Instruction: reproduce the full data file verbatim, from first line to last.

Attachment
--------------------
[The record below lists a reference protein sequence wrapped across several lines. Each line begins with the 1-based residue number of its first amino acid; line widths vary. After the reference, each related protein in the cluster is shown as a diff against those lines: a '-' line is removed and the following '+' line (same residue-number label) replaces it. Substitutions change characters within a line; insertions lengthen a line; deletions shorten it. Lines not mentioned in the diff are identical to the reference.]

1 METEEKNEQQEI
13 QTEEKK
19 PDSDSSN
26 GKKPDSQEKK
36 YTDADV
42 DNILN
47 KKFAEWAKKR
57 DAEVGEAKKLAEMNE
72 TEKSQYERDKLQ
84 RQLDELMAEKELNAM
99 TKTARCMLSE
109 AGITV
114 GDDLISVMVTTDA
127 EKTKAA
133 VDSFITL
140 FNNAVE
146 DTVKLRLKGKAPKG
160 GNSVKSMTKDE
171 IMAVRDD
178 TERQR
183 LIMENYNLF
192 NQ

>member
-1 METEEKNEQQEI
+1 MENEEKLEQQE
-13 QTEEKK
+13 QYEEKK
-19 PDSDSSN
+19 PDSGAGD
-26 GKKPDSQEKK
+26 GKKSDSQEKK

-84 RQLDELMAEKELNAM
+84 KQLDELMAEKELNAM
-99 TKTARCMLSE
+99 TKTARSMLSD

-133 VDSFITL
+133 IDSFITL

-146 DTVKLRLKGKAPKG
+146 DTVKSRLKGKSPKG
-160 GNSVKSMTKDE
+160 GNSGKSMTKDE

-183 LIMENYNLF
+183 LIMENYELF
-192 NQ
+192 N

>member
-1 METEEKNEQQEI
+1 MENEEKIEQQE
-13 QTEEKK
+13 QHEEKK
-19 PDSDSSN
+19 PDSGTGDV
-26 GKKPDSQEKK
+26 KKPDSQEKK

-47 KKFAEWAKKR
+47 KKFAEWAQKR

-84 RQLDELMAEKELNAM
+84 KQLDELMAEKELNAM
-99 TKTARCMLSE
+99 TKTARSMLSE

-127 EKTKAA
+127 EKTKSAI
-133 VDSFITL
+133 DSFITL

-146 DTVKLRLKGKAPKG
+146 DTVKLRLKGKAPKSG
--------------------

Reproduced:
[The record below lists a reference protein sequence wrapped across several lines. Each line begins with the 1-based residue number of its first amino acid; line widths vary. After the reference, each related protein in the cluster is shown as a diff against those lines: a '-' line is removed and the following '+' line (same residue-number label) replaces it. Substitutions change characters within a line; insertions lengthen a line; deletions shorten it. Lines not mentioned in the diff are identical to the reference.]

1 METEEKNEQQEI
13 QTEEKK
19 PDSDSSN
26 GKKPDSQEKK
36 YTDADV
42 DNILN
47 KKFAEWAKKR
57 DAEVGEAKKLAEMNE
72 TEKSQYERDKLQ
84 RQLDELMAEKELNAM
99 TKTARCMLSE
109 AGITV
114 GDDLISVMVTTDA
127 EKTKAA
133 VDSFITL
140 FNNAVE
146 DTVKLRLKGKAPKG
160 GNSVKSMTKDE
171 IMAVRDD
178 TERQR
183 LIMENYNLF
192 NQ

>member
-1 METEEKNEQQEI
+1 MENEEKLEQQE
-13 QTEEKK
+13 QYEEKK
-19 PDSDSSN
+19 PDSGAGD
-26 GKKPDSQEKK
+26 GKKSDSQEKK

-84 RQLDELMAEKELNAM
+84 KQLDELMAEKELNAM
-99 TKTARCMLSE
+99 TKTARSMLSD

-133 VDSFITL
+133 IDSFITL

-146 DTVKLRLKGKAPKG
+146 DTVKSRLKGKSPKG
-160 GNSVKSMTKDE
+160 GNSGKSMTKDE

-183 LIMENYNLF
+183 LIMENYELF
-192 NQ
+192 N

>member
-1 METEEKNEQQEI
+1 MENEEKIEQQE
-13 QTEEKK
+13 QHEEKK
-19 PDSDSSN
+19 PDSGTGDV
-26 GKKPDSQEKK
+26 KKPDSQEKK

-47 KKFAEWAKKR
+47 KKFAEWAQKR

-84 RQLDELMAEKELNAM
+84 KQLDELMAEKELNAM
-99 TKTARCMLSE
+99 TKTARSMLSE

-127 EKTKAA
+127 EKTKSAI
-133 VDSFITL
+133 DSFITL

-146 DTVKLRLKGKAPKG
+146 DTVKLRLKGKAPKSG